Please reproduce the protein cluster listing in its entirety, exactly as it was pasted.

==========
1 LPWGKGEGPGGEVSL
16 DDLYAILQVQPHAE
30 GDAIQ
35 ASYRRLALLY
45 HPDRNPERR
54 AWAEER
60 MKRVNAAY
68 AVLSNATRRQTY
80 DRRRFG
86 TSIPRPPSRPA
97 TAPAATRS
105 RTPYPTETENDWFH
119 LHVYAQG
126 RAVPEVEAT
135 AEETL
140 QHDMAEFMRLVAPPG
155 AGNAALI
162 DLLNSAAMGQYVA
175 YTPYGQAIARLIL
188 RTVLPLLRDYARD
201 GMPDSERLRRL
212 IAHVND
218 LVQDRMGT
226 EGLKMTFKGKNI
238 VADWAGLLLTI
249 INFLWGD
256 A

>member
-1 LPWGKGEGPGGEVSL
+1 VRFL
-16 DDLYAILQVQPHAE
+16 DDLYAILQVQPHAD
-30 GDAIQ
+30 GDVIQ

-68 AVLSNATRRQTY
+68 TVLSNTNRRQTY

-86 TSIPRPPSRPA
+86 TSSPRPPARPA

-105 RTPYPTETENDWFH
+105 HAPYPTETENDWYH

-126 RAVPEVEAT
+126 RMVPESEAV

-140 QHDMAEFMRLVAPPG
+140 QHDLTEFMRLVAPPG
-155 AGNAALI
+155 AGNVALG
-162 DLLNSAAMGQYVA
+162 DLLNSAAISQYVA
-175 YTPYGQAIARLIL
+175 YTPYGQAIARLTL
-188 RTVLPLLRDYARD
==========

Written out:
1 LPWGKGEGPGGEVSL
16 DDLYAILQVQPHAE
30 GDAIQ
35 ASYRRLALLY
45 HPDRNPERR
54 AWAEER
60 MKRVNAAY
68 AVLSNATRRQTY
80 DRRRFG
86 TSIPRPPSRPA
97 TAPAATRS
105 RTPYPTETENDWFH
119 LHVYAQG
126 RAVPEVEAT
135 AEETL
140 QHDMAEFMRLVAPPG
155 AGNAALI
162 DLLNSAAMGQYVA
175 YTPYGQAIARLIL
188 RTVLPLLRDYARD
201 GMPDSERLRRL
212 IAHVND
218 LVQDRMGT
226 EGLKMTFKGKNI
238 VADWAGLLLTI
249 INFLWGD
256 A

>member
-1 LPWGKGEGPGGEVSL
+1 VRFL
-16 DDLYAILQVQPHAE
+16 DDLYAILQVQPHAD
-30 GDAIQ
+30 GDVIQ

-68 AVLSNATRRQTY
+68 TVLSNTNRRQTY

-86 TSIPRPPSRPA
+86 TSSPRPPARPA

-105 RTPYPTETENDWFH
+105 HAPYPTETENDWYH

-126 RAVPEVEAT
+126 RMVPESEAV

-140 QHDMAEFMRLVAPPG
+140 QHDLTEFMRLVAPPG
-155 AGNAALI
+155 AGNVALG
-162 DLLNSAAMGQYVA
+162 DLLNSAAISQYVA
-175 YTPYGQAIARLIL
+175 YTPYGQAIARLTL
-188 RTVLPLLRDYARD